Dingle, an emeritus professor in the UC Davis Department of Entomology, recently returned to Davis after living in Australia for seven years and doing research at the University of Brisbane, Australia.
One: He's writing the second edition of his popular textbook, Migration: The Biology of Life on the Move (Oxford University Press).
Two: He's delivering lectures at UC Davis.
Three: He's granted interviews for such publications as National Geographic and LiveScience.
And, four....he continues to chase soapberry bugs.
Next? Hugh Dingle will lecture on "Crossing Taxonomic Lines to Study of Migratory Patterns,” at 1:30 p.m., Friday, March 4 in 113 Hoagland Hall (note: this is a change from the initial location).
It's the last of a nine-part series on "Frontiers in Physiology" hosted by the Department of Neurobiology, Physiology and Behavior. It will be podcast and archived on the UC Davis Department of Entomology website.
The underlying theme of Dingle's research is to understand relationships between migration and evolution of life histories. One of his many studies has focused on the rapid, contemporary evolution of the soapberry bug, Jadera hematoloma, and an introduced host plant, the golden raintree, Koelreuteria paniculata.
“Selection experiments were designed to determine genetic relationships across evolving traits (anatomical structures) required for feeding and flight, both necessary for migration,” according to a spokesperson for Frontiers in Physiology. “Dingle stands alone in his interests and academic pursuits of understanding the comparative biology of migration.”
Dingle's work drew international, national and regional attention last November.
He was featured in the National Geographic magazine's cover story, "Mysteries of Great Migrations."
He was quoted in a LiveScience news story on “Why Do Animals Migrate?”
And also in November, Dingle lectured on "And the Beak Shall Inherit: Contemporary Local and Reverse Evolution in Morphology and Life History in American and Australian Soapberry Bugs" at a UC Davis Department of Entomology seminar. You can view his webcast linked on this page.
Seems that a portion of Dingle's book title, "...Life on the Move," fits him well, too.
Cool temperatures and honey bees do not a good team make.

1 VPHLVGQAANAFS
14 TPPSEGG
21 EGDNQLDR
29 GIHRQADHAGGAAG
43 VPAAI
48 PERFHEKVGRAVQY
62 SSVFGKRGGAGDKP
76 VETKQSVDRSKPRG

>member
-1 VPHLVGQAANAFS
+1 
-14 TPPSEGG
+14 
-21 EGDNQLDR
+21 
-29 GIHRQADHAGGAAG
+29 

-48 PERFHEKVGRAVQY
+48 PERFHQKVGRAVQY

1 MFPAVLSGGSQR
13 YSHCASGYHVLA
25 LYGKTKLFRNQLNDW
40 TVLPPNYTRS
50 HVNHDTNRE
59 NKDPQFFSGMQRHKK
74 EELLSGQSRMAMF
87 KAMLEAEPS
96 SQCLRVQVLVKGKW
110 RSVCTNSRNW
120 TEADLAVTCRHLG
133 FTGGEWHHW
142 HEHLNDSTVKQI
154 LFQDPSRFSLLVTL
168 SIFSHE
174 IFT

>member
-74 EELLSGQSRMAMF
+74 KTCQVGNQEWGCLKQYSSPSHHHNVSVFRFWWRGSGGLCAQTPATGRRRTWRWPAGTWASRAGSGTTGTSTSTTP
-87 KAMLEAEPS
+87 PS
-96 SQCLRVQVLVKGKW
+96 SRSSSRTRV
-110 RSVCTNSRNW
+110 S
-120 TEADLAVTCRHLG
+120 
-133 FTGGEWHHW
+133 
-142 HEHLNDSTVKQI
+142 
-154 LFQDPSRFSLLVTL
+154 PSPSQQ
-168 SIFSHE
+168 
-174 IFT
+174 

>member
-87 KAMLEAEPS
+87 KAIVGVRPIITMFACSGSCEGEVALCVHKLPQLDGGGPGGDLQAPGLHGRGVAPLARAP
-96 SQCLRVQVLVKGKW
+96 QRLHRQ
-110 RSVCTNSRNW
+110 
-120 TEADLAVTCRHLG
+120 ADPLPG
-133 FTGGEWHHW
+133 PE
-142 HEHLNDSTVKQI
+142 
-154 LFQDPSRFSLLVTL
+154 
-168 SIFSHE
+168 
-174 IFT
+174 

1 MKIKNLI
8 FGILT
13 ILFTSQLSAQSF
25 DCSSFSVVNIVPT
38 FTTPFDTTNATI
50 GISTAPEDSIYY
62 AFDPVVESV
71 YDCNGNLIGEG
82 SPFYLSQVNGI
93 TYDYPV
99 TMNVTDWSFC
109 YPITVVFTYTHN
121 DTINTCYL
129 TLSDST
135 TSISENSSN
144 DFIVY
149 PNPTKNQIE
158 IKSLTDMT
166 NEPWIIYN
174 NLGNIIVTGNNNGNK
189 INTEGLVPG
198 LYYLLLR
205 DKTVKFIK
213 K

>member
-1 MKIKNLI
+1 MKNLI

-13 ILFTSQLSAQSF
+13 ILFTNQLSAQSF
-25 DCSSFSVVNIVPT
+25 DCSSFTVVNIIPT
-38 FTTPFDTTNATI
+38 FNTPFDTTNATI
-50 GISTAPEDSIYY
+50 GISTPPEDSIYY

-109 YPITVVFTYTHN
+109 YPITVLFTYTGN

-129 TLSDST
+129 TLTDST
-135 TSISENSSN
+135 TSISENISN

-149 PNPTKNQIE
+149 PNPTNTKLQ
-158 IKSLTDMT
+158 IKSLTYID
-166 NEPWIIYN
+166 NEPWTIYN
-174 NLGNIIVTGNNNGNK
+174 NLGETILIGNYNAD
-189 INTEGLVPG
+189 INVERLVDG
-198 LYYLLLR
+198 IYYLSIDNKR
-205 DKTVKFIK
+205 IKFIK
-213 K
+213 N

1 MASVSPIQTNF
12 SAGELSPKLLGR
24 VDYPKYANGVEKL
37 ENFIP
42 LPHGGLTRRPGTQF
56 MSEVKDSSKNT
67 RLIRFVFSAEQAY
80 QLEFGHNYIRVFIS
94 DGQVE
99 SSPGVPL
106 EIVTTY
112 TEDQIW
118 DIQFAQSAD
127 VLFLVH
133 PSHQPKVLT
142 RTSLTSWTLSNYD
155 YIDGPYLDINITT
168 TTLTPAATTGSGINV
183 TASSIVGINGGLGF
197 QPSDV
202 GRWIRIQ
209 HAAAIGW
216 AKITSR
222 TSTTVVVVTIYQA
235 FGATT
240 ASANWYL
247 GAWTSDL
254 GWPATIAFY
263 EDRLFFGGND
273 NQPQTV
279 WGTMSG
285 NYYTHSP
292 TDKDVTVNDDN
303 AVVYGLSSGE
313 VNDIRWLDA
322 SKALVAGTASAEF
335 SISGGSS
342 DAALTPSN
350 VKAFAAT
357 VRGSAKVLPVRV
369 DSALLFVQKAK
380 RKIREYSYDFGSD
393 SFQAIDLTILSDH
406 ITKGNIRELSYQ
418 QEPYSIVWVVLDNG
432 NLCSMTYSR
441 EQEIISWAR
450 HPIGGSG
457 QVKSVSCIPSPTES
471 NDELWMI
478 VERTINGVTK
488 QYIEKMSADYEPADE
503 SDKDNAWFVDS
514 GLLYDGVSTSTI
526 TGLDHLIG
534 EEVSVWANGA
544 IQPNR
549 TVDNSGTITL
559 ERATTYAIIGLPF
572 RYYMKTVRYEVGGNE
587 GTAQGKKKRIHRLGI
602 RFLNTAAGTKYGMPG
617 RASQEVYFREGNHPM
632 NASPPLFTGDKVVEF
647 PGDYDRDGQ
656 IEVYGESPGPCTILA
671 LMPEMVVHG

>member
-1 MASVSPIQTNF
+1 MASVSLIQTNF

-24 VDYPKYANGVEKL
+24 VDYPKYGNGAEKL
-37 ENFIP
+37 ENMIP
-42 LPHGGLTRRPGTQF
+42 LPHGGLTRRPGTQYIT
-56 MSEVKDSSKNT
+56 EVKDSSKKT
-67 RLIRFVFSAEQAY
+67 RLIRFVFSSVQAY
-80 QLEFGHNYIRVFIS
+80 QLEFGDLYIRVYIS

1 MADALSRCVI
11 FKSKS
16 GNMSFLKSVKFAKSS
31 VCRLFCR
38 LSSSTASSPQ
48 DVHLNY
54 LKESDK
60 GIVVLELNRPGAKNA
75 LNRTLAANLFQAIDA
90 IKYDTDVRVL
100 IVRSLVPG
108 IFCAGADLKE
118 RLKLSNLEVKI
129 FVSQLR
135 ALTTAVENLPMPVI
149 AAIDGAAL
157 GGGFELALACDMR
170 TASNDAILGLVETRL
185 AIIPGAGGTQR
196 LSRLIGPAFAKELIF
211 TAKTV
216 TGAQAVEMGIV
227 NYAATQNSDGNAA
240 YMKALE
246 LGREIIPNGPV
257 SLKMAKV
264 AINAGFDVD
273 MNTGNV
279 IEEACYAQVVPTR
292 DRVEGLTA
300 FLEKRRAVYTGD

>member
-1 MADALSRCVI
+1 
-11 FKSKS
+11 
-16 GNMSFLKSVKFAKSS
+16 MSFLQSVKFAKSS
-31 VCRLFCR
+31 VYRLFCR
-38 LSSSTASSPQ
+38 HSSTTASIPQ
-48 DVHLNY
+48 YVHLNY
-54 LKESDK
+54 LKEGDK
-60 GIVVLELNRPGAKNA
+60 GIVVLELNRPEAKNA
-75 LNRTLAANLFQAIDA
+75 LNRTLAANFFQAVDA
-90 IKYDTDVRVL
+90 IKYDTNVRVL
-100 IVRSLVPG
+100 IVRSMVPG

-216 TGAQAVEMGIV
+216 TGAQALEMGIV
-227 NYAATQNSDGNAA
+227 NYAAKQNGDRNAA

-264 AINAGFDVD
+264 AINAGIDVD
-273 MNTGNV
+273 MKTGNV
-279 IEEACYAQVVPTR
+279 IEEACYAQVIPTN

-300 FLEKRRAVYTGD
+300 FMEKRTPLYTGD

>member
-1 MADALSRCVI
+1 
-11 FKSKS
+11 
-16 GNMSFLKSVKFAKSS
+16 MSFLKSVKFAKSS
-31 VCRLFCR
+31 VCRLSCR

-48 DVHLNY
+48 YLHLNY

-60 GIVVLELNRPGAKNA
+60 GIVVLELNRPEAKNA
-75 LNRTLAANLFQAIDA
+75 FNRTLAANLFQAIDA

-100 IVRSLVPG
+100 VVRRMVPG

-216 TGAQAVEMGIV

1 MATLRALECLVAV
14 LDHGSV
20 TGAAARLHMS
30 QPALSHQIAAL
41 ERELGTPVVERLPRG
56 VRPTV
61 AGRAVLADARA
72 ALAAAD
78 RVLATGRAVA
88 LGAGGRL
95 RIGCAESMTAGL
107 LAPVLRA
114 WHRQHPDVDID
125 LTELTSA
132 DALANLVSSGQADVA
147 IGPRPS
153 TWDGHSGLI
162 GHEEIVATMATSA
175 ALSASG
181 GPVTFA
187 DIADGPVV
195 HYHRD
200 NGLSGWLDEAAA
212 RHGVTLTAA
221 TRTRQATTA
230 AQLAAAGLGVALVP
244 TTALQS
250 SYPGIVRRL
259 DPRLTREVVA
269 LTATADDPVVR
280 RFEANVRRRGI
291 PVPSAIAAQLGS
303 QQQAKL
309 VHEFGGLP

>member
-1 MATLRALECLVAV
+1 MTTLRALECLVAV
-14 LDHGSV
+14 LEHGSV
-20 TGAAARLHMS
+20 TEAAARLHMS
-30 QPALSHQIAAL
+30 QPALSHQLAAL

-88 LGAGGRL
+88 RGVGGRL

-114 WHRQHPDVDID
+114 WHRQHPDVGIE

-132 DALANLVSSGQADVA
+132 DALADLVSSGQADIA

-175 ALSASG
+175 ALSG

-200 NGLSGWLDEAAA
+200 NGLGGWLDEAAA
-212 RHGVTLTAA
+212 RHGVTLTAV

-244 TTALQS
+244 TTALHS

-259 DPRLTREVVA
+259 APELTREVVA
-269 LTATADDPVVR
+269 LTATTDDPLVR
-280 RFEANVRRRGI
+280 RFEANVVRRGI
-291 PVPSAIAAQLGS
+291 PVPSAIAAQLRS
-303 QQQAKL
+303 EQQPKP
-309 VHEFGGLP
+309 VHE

Since honey bees don't forage until temperatures hit 50 to 55 degrees, we haven't seen many bees gathering pollen from our nectarine trees.
If you love nectarines, there's a lot to love. California boasts some 29,300 bearing acres of nectarines, according to the National Agricultural Statistics Service of the U.S. Department of Agriculture. That's down slightly from the 30,300 acres tallied in 2009.
Although acreage is down, yields are up. The 2010 crop totaled 8.03 tons, up slightly from the 7.25 tons harvested in 2009.
Meanwhile, pollen-packin' honey bees turned out in force last Sunday to forage on the pink blossoms of our two nectarine trees.
It's not just honey bees that forage among the cape mallows in the Häagen-Dazs Honey Bee Haven at the Harry H. Laidlaw Jr. Honey Bee Research Facility at the University of California, Davis.
The brilliant magenta flowers also draw assorted other insects.
Such as flies...hover flies.
Last weekend, before the rains hit, we spotted a lone hover fly, aka flower fly, visiting the cape mallow.
The cape mallow (Anisodontea hypomadarum), a native of South Africa, is not an earlier bloomer or a late bloomer--it's a year-around bloomer. It's an evergreen shrub that holds its own.
And honey bees, carpenter bees, bumble bees, sweat bees, hover flies, butterflies, praying mantids and assorted other insects...
No thanks to the recent storms, almond orchards are encountering Nature's Extreme Makeover--from fluffy popcorn blossoms to tattered petals reminiscent of bottom-of-the-bag kernels.
Still, there's something spectacular about driving down a rural road in Dixon, Calif., and encountering rows and rows of almond trees.
Look a little closer and you'll see the bee hives. (It takes two hives per acre to pollinate California's 750,000 acres of almonds.)
Look a little closer and you'll catch a bee in the act of pollinating.
Today the cold temperature, plodding rain and incessant wind kept the bees clustered inside their hives.
So you want to attract native pollinators to your garden.
It offers a wealth of information, from identifying common bees of North America to helping you decide the best nectar-and-pollen plants for your garden.
The non-profit Xerces Society earlier announced that its Bumble Bee Garden Kit is available. The kit tells you how to attract bumble bees to your garden.
First the garden kit, then the book.
Bring on the pollinators!